Many of our recent posts have mentioned the conversations around the lack of literature by and about Latinos being used in our classrooms. But, as many of you already know, and have shared with us, there also seems to be a lack of quality literature in Spanish–a problem that is related to many of the same issues connected to the lack of literature about Latinos being taught in schools. I recently came across an article that addressed this very topic in the winter issue of Rethinking Schools Magazine–“Literature for Young Bilingual Readers” by Grace Cornell Gonzales. Click here to access the article.
As Gonzales writes, “Beneath the general tone of frustration, lay a deeper, unspoken issue: How can we hope to provide equitable educational opportunities for students in bilingual programs when we give them books and other materials that are often stilted, riddled with errors, or out of touch with their cultural and linguistic realities?” (p. 60)
Gonzales wrote the article after attending a districtwide meeting of bilingual educators. During the meeting the following was concluded: “What we need, the teachers all agreed, are excellent quality books–written in Spanish–by Latina/o authors who can speak to the experiences of Spanish-speaking students living in the United States” (p. 60).
For those of you looking for materials like the ones described above, Gonzales has a suggestion: Juan Felipe Herrera. She writes, “Herrera grew up as the child of migrant farmworkers. His bilingual picture books exemplify the type of literature that the teachers in my district are calling for. Written in fluent, vibrant Spanish, drawing upon the lived experiences of Latina/o children and families in the United States, they are full of engaging, lively stories with gorgeous illustrations that fascinate students. And themes of social justice are always at the heart of his stories” (p. 60).
The article highlights two of Herrera’s books:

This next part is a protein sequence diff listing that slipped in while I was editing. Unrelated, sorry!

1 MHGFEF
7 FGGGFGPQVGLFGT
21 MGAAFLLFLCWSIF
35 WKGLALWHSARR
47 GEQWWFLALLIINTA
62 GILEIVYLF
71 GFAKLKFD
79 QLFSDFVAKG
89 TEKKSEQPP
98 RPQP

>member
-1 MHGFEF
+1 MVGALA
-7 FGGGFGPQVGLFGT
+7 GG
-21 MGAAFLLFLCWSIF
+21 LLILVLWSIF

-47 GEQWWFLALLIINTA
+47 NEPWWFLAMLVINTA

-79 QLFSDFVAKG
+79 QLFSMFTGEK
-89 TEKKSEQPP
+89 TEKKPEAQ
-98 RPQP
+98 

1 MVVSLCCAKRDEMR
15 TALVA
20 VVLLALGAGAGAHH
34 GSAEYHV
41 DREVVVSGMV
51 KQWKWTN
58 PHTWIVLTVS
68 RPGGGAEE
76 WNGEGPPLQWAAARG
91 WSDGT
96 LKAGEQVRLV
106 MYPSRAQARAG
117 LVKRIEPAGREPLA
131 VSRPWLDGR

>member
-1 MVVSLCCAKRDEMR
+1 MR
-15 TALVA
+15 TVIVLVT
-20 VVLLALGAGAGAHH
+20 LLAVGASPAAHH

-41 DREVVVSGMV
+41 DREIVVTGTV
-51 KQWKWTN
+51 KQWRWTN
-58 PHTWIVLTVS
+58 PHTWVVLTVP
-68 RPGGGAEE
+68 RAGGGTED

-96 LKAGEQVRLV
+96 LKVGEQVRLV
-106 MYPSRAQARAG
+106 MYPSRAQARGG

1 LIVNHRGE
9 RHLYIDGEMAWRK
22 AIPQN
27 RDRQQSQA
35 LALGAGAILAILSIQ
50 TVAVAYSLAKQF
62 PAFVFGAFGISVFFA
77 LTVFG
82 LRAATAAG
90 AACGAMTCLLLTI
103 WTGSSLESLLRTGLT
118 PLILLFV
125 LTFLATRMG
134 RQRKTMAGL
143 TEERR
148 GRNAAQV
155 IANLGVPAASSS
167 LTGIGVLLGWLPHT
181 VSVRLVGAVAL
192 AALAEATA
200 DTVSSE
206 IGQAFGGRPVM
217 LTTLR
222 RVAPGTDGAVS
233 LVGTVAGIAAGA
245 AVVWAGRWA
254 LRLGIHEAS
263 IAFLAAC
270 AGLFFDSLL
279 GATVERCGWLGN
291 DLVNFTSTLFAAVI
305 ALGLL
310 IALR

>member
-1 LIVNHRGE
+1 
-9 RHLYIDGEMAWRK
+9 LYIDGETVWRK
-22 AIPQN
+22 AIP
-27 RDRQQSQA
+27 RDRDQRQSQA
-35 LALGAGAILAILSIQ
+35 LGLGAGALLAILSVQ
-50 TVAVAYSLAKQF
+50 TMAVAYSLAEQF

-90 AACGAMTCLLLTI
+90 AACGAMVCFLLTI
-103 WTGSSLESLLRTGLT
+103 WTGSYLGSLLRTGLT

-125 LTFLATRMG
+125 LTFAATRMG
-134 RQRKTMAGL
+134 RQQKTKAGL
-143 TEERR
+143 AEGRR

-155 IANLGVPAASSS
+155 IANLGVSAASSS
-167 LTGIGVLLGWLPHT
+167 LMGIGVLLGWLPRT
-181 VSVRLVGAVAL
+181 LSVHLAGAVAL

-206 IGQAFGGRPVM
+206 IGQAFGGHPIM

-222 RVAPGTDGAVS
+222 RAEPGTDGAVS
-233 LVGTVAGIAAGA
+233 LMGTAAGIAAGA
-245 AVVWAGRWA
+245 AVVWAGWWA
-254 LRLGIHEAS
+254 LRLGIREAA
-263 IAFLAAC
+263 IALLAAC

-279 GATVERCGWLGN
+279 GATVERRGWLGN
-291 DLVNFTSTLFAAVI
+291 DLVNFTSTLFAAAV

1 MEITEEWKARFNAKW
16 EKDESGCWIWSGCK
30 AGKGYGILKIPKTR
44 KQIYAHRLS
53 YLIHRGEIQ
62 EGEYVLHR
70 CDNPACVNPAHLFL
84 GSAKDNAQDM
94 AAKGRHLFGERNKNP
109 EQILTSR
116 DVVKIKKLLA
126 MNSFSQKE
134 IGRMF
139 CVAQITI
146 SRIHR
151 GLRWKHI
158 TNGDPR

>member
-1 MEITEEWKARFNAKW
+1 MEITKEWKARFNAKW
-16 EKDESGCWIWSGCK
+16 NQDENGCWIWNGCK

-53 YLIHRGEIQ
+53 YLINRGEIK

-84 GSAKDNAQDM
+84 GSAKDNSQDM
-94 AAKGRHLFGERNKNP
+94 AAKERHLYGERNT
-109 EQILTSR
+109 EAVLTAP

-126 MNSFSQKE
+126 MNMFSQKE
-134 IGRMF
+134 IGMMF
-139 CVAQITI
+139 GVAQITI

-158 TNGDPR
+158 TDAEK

Featherless/Desplumado tells the story of Tomasito, a child with spina bifida: At his new school or on the soccer field, all everyone wants to know is why Tomasito is in a wheelchair. His father gives Tomasito a new pet to make him smile, but this bird is a little bit different. Can Tomasito’s featherless friend teach him that there’s more than one way to fly? Will the cheers Tomasito hears on the sidelines ever be for him? (from the publisher’s description) Gonzales writes that it “is a creative reminder for all students of how much you can have in common with someone who seems very different from you. It is also a wonderful book to begin conversations about disabilities” (p. 60)
The Upside Down Boy/El niño de cabeza is a story based upon Herrera’s own life: Fresh from the country, Juanito is bewildered by his new school. Everything he does feels upside down: he eats lunch when it’s recess and goes out to play when it’s time for lunch, and his tongue feels like a rock when he tries to speak English. But a sensitive teacher and his loving family help Juanito find his voice through poetry, art, and music (from the publisher’s description). According to Gonzales, “This is an excellent book to use with English language learners because it eloquently describes the feelings that Juanito experiences as he struggles with English” (p. 60).
I hope you find the article and Gonzales’ suggestions useful. These aren’t Herrera’s only books, so be sure to check out a complete list here.
If you liked Gonzales’ article, check out the many others available for free download in Rethinking Schools’ resource archives.
If you have any other suggestions for high-quality bilingual books, please share them in the comments sections. We’ll start creating a list of these resources to share with all of our readers!